I was speaking yesterday about the fact that UK popular music was dominated by men, and indeed still is. This does not mean, of course, that some women did not make important contributions. Here are a few examples, genre by genre

FOLK
Sandy Denny
https://www.youtube.com/watch?v=n2xODjbfYw8

Maddy Prior
https://www.youtube.com/watch?v=ywQKYs1UV7M

GLAM ROCK
Susi Quatro
https://www.youtube.com/watch?v=9vFTksaposs

HEAVY METAL
https://www.youtube.com/watch?v=BYNWo93fPG8

PUNK
Polly Styrene
https://www.youtube.com/watch?v=fYoiCStDTQg

The Raincoats
https://www.youtube.com/watch?v=MZJt56z5Ywc


RAP/ hip hop
Lady Sovereign
https://www.youtube.com/watch?v=sQiI5k8FS7A

Ms Dynamite
https://www.youtube.com/watch?v=b5A1RZdCRGU

Tuesday, April 10, 2018

Changement de salle cours L3

F308

Monday, April 09, 2018

Grime music today

I spend a lot of time in class on music from 1960-1990. This is partly because I know this music better, but also because this period set into motion modes of consuming and producing popular music which have shaped the rest of the period up until today.

Still, to compensate, here is a video about grime in Blackpool : rude and young rappers in a small town in the North of London. (warning: lots of insults and bad language)


https://www.youtube.com/watch?v=AXFQsnbN0NQ&t=40s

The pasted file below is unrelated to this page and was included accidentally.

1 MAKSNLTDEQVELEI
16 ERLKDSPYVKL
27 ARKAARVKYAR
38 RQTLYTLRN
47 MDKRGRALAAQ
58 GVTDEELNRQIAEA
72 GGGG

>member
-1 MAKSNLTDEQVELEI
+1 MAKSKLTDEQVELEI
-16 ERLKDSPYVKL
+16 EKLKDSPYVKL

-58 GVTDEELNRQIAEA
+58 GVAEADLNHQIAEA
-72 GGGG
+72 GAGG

[Of course not all British music today is so transgressive! here is Ed Sheeran https://www.youtube.com/watch?v=kZUrQIZbkfk ]

L3 popular culture

This week we are in room T009.
I will be giving you back the scripts from the classroom test. the class average is 10.17.

Recent history of housing in the UK

In the Guardian today

https://www.theguardian.com/business/2018/apr/08/uk-living-rooms-have-shrunk-by-a-third-survey-finds

Sunday, April 08, 2018

Using "one" in English

One should always check one's bags oneself.

I want green ones, not red ones.

I would go to the Monday film not the Tuesday one.


Students of all levels have difficulty with the structures around "one".


Here is a good place to start

http://grammar.ccc.commnet.edu/grammar/one.htm

Friday, April 06, 2018

The winners! UK popular music

FOLK   The album voted in the music press best UK folk album was Liege and Lief, and this song, Matty Groves, is one of the best known of its tracks

https://www.youtube.com/watch?v=1it7BP5PckI


SKIFFLE   Folk rocker Billy Bragg chose "Rock Island Line" as his favourite skiffle track of all time

https://www.youtube.com/watch?v=wI4nRD-DRpk


PUNK The newspaper "The Independent" considered that "Anarchy in the UK was the best ever UK punk song.

https://www.youtube.com/watch?v=qbmWs6Jf5dc

GLAM ROCK The newspaper "The Guardian" considered that the best UK Glam rock track was "Hot Love"

https://www.youtube.com/watch?v=--EcVz-KaVU